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24 April 2020
What does the FEMA rule do?
What products are covered?
How do you get a licence to export?
How will the rule be enforced?
What criteria will FEMA use to allocate PPE for domestic use?
Are there any exemptions?
The Federal Emergency Management Agency (FEMA) has exercised its delegated authority under the Defence Production Act (DPA) to issue a temporary final rule (Prioritisation and Allocation of Certain Scarce or Threatened Health and Medical Resources for Domestic Use) to prohibit the export of five types of medical personal protective equipment (PPE) that the government previously identified as scarce and threatened materials during the COVID-19 pandemic.(1)
The temporary final rule allocates five types of PPE for domestic use, effectively prohibiting their export from the United States without explicit approval by FEMA. These items were previously identified in the president's 3 April 2020 memorandum. The same memorandum delegated to FEMA, via the Department of Homeland Security, authority under the DPA to allocate the resources for domestic use.
The rule is effective on the "date of filing for publication in the Federal Register", which is believed to be 7 April 2020 (awaiting FEMA's confirmation). The temporary rule amends FEMA's preparedness regulations and is in effect for 120 days after publication, though it can easily be renewed or expanded.
The rule orders that all shipments of the covered materials be allocated for domestic use and prohibits their export without explicit approval by FEMA.
The following products are covered, as well as anything else that the FEMA administrator designates and publishes in the Federal Register:
Currently, there is no licence mechanism, which is unsurprising since none of the agencies involved are government export control agencies. However, as set out below, there is a process whereby FEMA can authorise an export to proceed.
The rule states that Customs and Border Protection (CBP) will notify FEMA of an intended export of the covered materials. CBP must then temporarily detain the export while the FEMA administrator decides "whether to return for domestic use or issue a rated order for part or all of the shipment". The administrator will make the determination "within a reasonable timeframe" after CBP notifies FEMA of an intended export. If allocated for domestic use, FEMA will purchase the products.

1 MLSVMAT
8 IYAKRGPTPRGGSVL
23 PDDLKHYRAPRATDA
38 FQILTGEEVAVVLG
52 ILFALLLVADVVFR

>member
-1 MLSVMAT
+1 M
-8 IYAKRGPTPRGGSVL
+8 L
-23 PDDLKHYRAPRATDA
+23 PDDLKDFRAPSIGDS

Enforcement of any export prohibition falls on CBP. CBP is likely to establish a mechanism for exporters to inform it of an intended export together with the necessary facts to support the request for export. Ideally, this would be in the form of an application that could be submitted and reviewed before making an actual shipment so that goods need not be unnecessarily detained.
Violations of the DPA are criminal and carry the potential of a $10,000 fine, one year's imprisonment or both. In addition, the rule provides for penalties pursuant to 18 U.S.C. 554 (Smuggling Goods from the United States), which are also criminal. That law carries a penalty of 10 years' imprisonment, a fine or both.
After CBP notifies FEMA of a potential export of the specified PPE, the FEMA administrator will potentially consult with other agencies and consider all of the relevant circumstances, including:
There is currently one exemption, and FEMA may establish more. Critically, FEMA must decide whether an export qualifies for the exemption; exporters cannot make the determination on their own. However, once FEMA has determined that the exemption applies to a shipment of covered materials, it will notify CBP and the materials may be exported without further review by FEMA.
The exemption allows:
the export of covered materials from shipments made by or on behalf of US manufacturers with continuous export agreements with customers in other countries since at least January 1, 2020, so long as at least 80 percent of such manufacturer's domestic production of such covered materials, on a per-item basis, was distributed in the United States in the preceding 12 months.
However, the FEMA administrator may waive this exemption "if the Administrator determines that doing so is necessary or appropriate to promote the national defense". At this time, it is unclear how an exporter provides FEMA information to support the use of the exemption for a particular export.
Exporters should carefully review their export agreements and the scope and duration of their export relationships to determine whether the above exemption applies, as well as build in extra time for any potential shipments of covered PPE.
For further information on this topic please contact Kay C Georgi, Regan K Alberda or Sylvia G Costelloe at Arent Fox LLP's Washington DC office by telephone (+1 202 857 6000) or email (firstname.lastname@example.org, email@example.com or firstname.lastname@example.org). Alternatively, contact Marwa M Hassoun at Arent Fox LLP's Los Angeles office by telephone (+1 213 629 7400) or email (email@example.com). The Arent Fox LLP website can be accessed at www.arentfox.com.
(1) The US Administration's use of the DPA during the pandemic was previously discussed in "DPA: four takeaways for companies that make or sell medical PPE and related commodities". Many countries have already issued similar export prohibitions.
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